When artists go solo or come around sporting a new band the results can split three ways. They might come back sounding pretty much like they did when they left, which sometimes turns out well (I guess she really was the band …) or leads to disaster (hm, he really should have stuck it out with the other guys …). But sometimes they return with a markedly different sound, a result that some find disappointing but I often find refreshing and exciting. This post features three different artists defying expectations on their second time around.
Jim Adkins is the lead singer for Jimmy Eat World and you couldn’t get a more different take on him that this solo EP. The title track, “I Will Go,” kicks things off with sprightly clean acoustic guitar rhythm and a lovely swinging melody, later adding horns and electric guitar to what is a solid single. He applies a similar fresh treatment to Beck’s “Don’t Act Like Your Heart Isn’t Hard.” Things get a bit edgier with his interesting take on an Everly Brothers’ b-side, “Give Me a Sweetheart,” featuring a double tracked harmony vocal and a guitar with an ominous rumble. But the EP’s highlight has to be his bleached-out, on-tender-hooks version of “Girls Just Want to Have Fun.” Adkins deliberately avoids hitting all the familiar notes of Lauper’s mega-hit arrangement, revealing a remarkably flexible tune underneath all Cyndi’s fun flash. I Will Go is a winner: every track on this six song release is value for money.I Will GoGive Me a SweetheartGirls Just Want to Have Fun
Drummers get a bad rap. Other than keeping time, expectations of what they will contribute are often low. They are seldom the singer or songwriter for their respective group. But here Donny Brown defies expectations. As drummer for the grungy nineties Verve Pipe, Brown gradually expanded his influence on the band from just playing his instrument early on to contributing nearly half the songs to their 2001 album Underneath. But nothing could prepare us for Brown’s solo outings where he writes, sings, plays guitar and drums, and goes in a completely different direction than his other gig. Brown has a great soft rock vocal style and the tunes on his first EP, Hess Street, run the gamut from lush spot-on 1970s pop (“Bitter Rival”) to amazing tin pan alley recreations (“Call Me”). A real stand out is the opening track, the McCartney-esque “Lucky Number” with its intriguing melodic twists and Band on the Run lead guitar. His follow up EP, the self-titled Donny Brown, continues in the 1970s vein with tracks like “Life of a Stranger” and “Reach Out” but increases the hook factor on other contributions, echoing just a bit of ELO at times. The marvelous “Now You Can Break My Heart” is a poprock masterpiece that will get in your head and stay there.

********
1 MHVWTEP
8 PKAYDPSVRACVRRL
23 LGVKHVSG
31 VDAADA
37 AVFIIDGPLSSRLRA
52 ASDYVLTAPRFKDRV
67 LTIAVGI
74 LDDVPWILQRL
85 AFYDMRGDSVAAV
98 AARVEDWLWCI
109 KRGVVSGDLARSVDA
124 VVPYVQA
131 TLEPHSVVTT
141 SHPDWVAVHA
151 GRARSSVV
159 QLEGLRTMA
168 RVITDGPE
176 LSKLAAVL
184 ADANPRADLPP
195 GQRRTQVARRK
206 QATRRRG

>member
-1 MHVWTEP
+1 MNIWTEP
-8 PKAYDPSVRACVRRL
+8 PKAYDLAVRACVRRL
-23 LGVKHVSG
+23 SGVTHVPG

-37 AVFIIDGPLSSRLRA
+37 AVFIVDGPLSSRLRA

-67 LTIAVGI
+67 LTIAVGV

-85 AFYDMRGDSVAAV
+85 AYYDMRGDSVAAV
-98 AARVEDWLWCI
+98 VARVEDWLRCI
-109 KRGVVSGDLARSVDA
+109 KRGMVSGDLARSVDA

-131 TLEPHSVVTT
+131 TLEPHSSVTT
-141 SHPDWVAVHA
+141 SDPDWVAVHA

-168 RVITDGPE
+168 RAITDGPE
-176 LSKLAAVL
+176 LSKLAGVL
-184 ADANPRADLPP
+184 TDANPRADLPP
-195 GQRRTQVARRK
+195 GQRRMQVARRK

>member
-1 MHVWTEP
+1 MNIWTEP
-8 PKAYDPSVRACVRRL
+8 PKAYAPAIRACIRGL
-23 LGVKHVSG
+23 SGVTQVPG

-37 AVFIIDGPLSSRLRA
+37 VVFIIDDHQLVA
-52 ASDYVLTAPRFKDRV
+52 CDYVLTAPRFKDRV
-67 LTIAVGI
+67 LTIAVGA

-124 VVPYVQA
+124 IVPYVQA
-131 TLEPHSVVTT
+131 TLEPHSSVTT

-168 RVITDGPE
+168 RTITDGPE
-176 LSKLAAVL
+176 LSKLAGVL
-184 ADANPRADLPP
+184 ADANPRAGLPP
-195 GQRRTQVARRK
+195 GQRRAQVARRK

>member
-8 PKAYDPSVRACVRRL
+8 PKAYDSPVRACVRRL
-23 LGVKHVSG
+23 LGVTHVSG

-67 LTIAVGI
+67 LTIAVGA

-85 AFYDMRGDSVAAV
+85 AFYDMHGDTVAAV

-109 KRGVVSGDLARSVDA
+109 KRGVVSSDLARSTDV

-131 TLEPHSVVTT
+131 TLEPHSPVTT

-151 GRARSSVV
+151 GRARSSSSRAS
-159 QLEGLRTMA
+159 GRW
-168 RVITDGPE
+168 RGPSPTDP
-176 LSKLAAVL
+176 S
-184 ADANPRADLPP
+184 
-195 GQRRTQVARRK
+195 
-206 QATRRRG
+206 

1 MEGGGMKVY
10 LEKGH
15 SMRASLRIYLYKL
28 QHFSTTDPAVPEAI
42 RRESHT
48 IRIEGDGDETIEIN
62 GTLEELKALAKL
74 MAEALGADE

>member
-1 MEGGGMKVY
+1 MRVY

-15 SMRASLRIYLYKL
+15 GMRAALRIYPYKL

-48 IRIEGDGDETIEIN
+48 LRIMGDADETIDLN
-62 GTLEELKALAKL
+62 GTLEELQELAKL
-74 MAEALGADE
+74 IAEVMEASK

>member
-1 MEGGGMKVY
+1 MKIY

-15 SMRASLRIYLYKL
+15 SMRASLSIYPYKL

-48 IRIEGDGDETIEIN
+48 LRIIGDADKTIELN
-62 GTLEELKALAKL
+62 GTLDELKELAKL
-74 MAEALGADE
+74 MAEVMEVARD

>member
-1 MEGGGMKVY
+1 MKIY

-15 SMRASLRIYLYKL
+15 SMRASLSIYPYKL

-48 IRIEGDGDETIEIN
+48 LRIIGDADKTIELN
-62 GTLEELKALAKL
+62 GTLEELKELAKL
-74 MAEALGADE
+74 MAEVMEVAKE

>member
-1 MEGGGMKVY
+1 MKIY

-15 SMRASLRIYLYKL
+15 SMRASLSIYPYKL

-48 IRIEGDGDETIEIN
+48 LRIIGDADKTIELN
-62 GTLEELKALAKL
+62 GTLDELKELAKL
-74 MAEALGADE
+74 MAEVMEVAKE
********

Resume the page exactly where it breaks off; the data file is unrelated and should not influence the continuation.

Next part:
Is this the second or third time around for Aimee Mann? Ok, we’re bending the rules here to include The Both, her collaboration with Ted Leo. I can’t help but think that this record sounds like the one she could have recorded with hubby Michael Penn before he banished himself to scoring movies, if their few collaborative singles are anything to go by. But, no matter, this debut is a killer. Of our trio of offerings, it also represents the least departure from the artists’ original formula. Overall, it may sound a bit tougher than Mann’s solo material at times, but the songs are indelibly Mann-esque, with all her clever turns of phrase both lyrically and musically. While there are no weak tracks here I certainly hit replay on “Milwaukee,” “Volunteers of America,” and “Hummingbird.” If you’re a Mann fan, this is a must have. It will also have you checking out Leo’s back catalogue with Ted Leo and the Pharmacists (hint: start with “Bottled in Cork”).MilwaukeeVolunteers of AmericaHummingbird
Talk about missed opportunities – I managed to miss most of these acts when they blew through town. If only I’d paid more attention to the Jim Adkins, Donny Brown and The Both websites. Don’t let that happen to you.